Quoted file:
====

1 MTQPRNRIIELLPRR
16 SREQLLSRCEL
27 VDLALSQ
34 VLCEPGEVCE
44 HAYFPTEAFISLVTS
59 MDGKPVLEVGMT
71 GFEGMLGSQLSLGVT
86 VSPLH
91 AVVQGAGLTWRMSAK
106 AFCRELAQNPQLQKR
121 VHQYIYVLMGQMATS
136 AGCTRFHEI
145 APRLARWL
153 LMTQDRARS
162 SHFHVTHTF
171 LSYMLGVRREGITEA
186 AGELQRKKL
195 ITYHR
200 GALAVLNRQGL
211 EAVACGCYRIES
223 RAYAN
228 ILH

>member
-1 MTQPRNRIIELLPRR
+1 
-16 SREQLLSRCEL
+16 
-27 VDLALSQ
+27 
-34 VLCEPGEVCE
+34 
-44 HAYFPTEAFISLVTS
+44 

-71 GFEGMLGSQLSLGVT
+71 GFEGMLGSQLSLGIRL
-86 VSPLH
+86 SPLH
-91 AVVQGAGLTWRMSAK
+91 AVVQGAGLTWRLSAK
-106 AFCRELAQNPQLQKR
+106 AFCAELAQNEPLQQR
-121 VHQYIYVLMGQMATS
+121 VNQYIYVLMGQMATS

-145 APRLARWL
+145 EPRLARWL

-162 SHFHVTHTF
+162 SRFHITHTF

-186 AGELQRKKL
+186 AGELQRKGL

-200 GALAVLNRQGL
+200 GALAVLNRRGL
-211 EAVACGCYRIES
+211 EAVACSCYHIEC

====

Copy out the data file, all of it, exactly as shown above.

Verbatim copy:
1 MTQPRNRIIELLPRR
16 SREQLLSRCEL
27 VDLALSQ
34 VLCEPGEVCE
44 HAYFPTEAFISLVTS
59 MDGKPVLEVGMT
71 GFEGMLGSQLSLGVT
86 VSPLH
91 AVVQGAGLTWRMSAK
106 AFCRELAQNPQLQKR
121 VHQYIYVLMGQMATS
136 AGCTRFHEI
145 APRLARWL
153 LMTQDRARS
162 SHFHVTHTF
171 LSYMLGVRREGITEA
186 AGELQRKKL
195 ITYHR
200 GALAVLNRQGL
211 EAVACGCYRIES
223 RAYAN
228 ILH

>member
-1 MTQPRNRIIELLPRR
+1 
-16 SREQLLSRCEL
+16 
-27 VDLALSQ
+27 
-34 VLCEPGEVCE
+34 
-44 HAYFPTEAFISLVTS
+44 

-71 GFEGMLGSQLSLGVT
+71 GFEGMLGSQLSLGIRL
-86 VSPLH
+86 SPLH
-91 AVVQGAGLTWRMSAK
+91 AVVQGAGLTWRLSAK
-106 AFCRELAQNPQLQKR
+106 AFCAELAQNEPLQQR
-121 VHQYIYVLMGQMATS
+121 VNQYIYVLMGQMATS

-145 APRLARWL
+145 EPRLARWL

-162 SHFHVTHTF
+162 SRFHITHTF

-186 AGELQRKKL
+186 AGELQRKGL

-200 GALAVLNRQGL
+200 GALAVLNRRGL
-211 EAVACGCYRIES
+211 EAVACSCYHIEC